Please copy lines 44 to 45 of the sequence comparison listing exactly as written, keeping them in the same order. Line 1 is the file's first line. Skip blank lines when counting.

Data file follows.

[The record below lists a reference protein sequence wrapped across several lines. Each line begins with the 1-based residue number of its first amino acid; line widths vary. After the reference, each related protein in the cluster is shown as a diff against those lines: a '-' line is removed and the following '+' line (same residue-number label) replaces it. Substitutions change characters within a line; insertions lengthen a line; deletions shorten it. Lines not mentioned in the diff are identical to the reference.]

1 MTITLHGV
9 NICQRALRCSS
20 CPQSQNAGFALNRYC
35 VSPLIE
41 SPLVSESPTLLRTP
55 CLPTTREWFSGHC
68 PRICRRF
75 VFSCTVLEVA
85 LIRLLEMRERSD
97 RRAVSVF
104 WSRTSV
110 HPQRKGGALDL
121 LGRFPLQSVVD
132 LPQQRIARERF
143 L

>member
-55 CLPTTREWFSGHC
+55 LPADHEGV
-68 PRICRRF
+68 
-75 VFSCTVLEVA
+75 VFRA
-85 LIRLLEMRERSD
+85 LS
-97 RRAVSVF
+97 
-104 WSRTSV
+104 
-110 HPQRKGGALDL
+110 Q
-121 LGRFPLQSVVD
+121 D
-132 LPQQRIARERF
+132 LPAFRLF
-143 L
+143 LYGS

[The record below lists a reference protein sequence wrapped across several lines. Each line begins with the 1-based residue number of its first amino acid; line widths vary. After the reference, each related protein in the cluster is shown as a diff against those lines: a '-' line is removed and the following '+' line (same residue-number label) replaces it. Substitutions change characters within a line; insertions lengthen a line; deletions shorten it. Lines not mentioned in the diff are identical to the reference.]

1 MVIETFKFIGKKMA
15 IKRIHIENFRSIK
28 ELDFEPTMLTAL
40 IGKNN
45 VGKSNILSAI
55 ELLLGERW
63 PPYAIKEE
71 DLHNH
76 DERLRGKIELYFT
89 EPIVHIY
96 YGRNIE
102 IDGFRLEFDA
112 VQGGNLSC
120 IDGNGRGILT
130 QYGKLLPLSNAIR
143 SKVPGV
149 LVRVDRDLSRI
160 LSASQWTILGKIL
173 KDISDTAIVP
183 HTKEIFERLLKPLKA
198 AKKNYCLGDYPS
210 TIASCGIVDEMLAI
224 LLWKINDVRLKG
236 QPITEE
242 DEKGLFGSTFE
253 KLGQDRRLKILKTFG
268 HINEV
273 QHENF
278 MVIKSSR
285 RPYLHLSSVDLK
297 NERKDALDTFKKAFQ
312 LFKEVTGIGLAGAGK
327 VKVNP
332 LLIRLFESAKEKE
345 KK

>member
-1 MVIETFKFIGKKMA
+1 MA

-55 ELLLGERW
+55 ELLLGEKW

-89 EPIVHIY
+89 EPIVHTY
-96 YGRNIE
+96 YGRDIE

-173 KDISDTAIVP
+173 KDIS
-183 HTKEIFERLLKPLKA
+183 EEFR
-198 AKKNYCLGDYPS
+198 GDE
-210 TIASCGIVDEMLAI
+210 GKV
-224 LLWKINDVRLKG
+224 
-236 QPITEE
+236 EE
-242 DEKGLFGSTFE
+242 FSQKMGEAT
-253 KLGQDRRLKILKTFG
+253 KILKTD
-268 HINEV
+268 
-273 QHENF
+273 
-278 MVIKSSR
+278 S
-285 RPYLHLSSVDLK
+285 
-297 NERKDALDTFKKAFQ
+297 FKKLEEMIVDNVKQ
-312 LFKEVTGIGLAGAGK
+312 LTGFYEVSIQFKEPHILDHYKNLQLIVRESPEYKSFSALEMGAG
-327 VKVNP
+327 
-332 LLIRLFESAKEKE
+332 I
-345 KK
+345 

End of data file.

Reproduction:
55 ELLLGERW
63 PPYAIKEE